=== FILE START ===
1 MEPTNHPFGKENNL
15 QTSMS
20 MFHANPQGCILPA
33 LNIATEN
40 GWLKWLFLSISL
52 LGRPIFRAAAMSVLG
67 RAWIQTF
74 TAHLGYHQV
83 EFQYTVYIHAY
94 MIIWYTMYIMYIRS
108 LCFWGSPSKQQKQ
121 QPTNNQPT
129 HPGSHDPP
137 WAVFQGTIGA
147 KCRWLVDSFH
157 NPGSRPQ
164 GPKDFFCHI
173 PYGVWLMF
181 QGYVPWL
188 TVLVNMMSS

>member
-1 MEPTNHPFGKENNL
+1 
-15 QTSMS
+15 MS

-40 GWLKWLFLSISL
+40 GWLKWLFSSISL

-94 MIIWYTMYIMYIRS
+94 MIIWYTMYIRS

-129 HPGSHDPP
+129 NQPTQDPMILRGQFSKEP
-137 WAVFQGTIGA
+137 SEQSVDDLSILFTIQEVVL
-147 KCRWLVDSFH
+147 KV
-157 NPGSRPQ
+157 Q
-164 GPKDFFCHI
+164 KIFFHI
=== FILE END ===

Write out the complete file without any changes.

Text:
1 MEPTNHPFGKENNL
15 QTSMS
20 MFHANPQGCILPA
33 LNIATEN
40 GWLKWLFLSISL
52 LGRPIFRAAAMSVLG
67 RAWIQTF
74 TAHLGYHQV
83 EFQYTVYIHAY
94 MIIWYTMYIMYIRS
108 LCFWGSPSKQQKQ
121 QPTNNQPT
129 HPGSHDPP
137 WAVFQGTIGA
147 KCRWLVDSFH
157 NPGSRPQ
164 GPKDFFCHI
173 PYGVWLMF
181 QGYVPWL
188 TVLVNMMSS

>member
-1 MEPTNHPFGKENNL
+1 
-15 QTSMS
+15 MS

-40 GWLKWLFLSISL
+40 GWLKWLFSSISL

-94 MIIWYTMYIMYIRS
+94 MIIWYTMYIRS

-129 HPGSHDPP
+129 NQPTQDPMILRGQFSKEP
-137 WAVFQGTIGA
+137 SEQSVDDLSILFTIQEVVL
-147 KCRWLVDSFH
+147 KV
-157 NPGSRPQ
+157 Q
-164 GPKDFFCHI
+164 KIFFHI